And me? I’ve just been eating it up! Yum yum!
All of these great, thought-provoking pieces for me to enjoy and learn so many things, and I don’t even need to buy or play the game at all. Instead, I get to study and listen in on this interesting critical discussion about this interesting piece of art. Literal hours of podcast, literal pages of review. It’s super engaging and fun and, in my opinion, is a shining example of what I love about art and media in general. It lets us share our thoughts and critiques and lets us delve into so many different topics.
The Last of Us Part II has been praised and critiqued for its gameplay mechanics, its animation, its storytelling, its characters, its studio’s production culture, its themes, its politics, and its creators’ intentions. This, in my view, is all interesting and is all “fair game” just like it is for discussion of any form of art or literature.
But recently I’ve had a realization. Sometimes a game comes along and it makes me feel like a bit of a hypocrite. That game might be Paper Mario: The Origami King
The AAA Toy Aisle
For years, people talk about video games as if there’s a divide between “hardcore games” and “casual games”, and I don’t think this can be further from the truth.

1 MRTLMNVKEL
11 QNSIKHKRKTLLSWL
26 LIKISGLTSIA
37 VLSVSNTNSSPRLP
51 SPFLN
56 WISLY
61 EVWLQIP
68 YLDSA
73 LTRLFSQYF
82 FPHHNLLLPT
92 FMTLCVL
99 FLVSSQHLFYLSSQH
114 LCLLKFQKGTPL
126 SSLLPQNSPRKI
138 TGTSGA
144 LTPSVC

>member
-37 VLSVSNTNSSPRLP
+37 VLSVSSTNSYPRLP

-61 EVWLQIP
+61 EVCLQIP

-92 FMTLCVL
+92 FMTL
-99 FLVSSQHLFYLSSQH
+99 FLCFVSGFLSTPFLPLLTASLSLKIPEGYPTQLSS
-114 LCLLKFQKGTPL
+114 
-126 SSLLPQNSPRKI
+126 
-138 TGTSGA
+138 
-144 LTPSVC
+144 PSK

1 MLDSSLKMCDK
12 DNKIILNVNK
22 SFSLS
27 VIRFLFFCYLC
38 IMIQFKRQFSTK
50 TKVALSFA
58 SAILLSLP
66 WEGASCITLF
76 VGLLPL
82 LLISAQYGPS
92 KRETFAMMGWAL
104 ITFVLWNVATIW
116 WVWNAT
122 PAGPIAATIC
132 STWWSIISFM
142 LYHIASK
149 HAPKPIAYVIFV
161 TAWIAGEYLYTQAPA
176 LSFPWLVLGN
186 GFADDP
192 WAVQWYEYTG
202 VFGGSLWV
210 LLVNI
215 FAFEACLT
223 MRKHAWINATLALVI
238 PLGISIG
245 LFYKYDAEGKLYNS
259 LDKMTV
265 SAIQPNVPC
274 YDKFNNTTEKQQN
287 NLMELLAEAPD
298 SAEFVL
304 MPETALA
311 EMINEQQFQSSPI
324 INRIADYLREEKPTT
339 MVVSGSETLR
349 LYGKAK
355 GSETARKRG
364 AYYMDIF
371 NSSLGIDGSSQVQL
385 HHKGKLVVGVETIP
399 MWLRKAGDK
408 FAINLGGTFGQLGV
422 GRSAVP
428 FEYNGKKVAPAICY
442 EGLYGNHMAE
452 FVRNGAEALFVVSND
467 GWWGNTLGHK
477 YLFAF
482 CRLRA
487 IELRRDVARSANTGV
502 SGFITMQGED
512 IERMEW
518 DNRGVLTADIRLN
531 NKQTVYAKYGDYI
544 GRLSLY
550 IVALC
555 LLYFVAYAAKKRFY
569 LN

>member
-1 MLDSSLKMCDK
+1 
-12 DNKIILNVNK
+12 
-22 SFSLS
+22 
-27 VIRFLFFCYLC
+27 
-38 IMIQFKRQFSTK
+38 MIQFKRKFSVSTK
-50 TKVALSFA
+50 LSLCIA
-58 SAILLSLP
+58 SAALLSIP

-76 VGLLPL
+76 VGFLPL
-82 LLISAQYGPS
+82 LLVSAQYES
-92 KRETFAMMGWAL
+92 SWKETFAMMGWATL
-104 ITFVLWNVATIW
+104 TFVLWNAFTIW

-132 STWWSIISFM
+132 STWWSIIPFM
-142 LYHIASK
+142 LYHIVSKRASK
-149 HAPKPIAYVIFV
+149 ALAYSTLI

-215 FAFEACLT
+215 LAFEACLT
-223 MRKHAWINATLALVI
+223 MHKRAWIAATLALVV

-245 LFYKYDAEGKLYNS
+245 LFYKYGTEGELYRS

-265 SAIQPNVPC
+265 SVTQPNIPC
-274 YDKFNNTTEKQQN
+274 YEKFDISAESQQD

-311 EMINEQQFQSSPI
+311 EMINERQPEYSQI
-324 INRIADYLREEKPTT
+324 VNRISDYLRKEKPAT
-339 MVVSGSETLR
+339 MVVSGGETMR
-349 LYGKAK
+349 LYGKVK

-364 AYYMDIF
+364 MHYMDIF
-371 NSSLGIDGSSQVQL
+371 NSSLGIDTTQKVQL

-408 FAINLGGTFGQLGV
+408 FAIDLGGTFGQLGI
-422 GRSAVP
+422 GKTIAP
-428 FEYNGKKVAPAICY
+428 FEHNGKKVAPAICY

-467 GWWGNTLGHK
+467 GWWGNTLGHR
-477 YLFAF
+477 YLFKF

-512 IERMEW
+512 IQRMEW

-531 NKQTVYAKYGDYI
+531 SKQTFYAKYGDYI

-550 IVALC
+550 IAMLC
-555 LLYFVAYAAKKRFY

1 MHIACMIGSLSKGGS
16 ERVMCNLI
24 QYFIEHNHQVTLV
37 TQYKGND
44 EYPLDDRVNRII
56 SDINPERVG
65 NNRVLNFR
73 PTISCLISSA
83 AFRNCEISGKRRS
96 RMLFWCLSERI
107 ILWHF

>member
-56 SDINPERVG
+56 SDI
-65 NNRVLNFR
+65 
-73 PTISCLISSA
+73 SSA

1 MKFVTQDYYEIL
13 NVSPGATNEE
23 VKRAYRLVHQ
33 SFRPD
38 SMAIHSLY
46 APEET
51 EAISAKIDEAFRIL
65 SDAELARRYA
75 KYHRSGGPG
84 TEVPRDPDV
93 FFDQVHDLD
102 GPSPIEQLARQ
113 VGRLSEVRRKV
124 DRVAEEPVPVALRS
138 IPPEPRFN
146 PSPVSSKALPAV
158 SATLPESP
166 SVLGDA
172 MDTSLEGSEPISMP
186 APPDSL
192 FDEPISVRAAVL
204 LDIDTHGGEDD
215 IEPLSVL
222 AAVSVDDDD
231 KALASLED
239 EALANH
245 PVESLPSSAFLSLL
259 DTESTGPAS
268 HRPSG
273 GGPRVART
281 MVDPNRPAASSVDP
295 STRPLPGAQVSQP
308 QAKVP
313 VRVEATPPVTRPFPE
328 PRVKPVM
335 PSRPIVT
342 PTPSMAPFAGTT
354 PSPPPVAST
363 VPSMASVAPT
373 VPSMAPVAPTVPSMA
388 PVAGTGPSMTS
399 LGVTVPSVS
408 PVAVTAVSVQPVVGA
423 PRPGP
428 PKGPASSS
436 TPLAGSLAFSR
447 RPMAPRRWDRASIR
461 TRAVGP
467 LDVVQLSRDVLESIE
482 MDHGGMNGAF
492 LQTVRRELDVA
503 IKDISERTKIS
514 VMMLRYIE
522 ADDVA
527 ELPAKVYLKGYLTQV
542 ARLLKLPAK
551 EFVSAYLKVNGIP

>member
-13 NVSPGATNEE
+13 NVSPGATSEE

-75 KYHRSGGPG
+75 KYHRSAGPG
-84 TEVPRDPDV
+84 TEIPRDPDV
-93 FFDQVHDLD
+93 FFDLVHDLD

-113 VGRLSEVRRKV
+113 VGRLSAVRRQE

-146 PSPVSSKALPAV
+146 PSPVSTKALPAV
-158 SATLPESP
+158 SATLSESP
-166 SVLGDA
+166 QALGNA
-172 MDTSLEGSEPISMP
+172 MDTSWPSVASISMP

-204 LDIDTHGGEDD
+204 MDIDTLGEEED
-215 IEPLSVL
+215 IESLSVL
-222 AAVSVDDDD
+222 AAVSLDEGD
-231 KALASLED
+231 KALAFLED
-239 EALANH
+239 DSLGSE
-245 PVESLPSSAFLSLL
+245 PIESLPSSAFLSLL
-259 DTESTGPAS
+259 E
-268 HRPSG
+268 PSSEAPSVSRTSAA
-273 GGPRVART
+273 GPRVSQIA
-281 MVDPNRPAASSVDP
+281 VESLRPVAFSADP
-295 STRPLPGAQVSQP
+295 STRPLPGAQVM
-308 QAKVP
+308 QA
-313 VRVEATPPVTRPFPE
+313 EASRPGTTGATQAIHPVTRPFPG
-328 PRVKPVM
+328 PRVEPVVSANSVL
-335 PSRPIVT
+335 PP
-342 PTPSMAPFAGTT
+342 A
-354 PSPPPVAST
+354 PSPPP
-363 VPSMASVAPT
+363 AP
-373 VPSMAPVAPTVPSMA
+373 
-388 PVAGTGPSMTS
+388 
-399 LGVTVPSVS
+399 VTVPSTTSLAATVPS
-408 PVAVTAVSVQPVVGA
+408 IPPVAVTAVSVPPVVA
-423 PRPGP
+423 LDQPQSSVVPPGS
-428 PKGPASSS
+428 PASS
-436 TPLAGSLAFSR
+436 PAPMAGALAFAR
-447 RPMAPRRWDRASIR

It’s an oversimplification that seems to make sense at first, categorizing games into tidy labels with their own audiences, genres, and monetization methods. But when you look deeper into it, the black-and-white divide between them doesn’t really make that much sense. After all, there are players who play The Sims and Candy Crush in a very very hardcore way, and players who play Halo in a very light-weight, casual way. At most, you could make these labels for shifting attitudes that each individual player might have towards the game they’re playing that day.
But even if we set that aside, you can still say that there are games that are meant to appeal to a wide audience (or new, inexperienced players) and games that are meant for a more seasoned audience. Or you could point out that there are certainly games that are appealing to children (or “families”) and games that are appealing more to the 16–36 adult age range.
The easiest example of wide audience appeal would be Nintendo, of course.
Nintendo is probably thought of as the king of colorful, kid-friendly video games that are super enjoyable to folks of all ages and backgrounds. And I think that reputation is well deserved, because at the end of the day they truly do make great games that almost any child could pick up, find appealing, and have a great time with.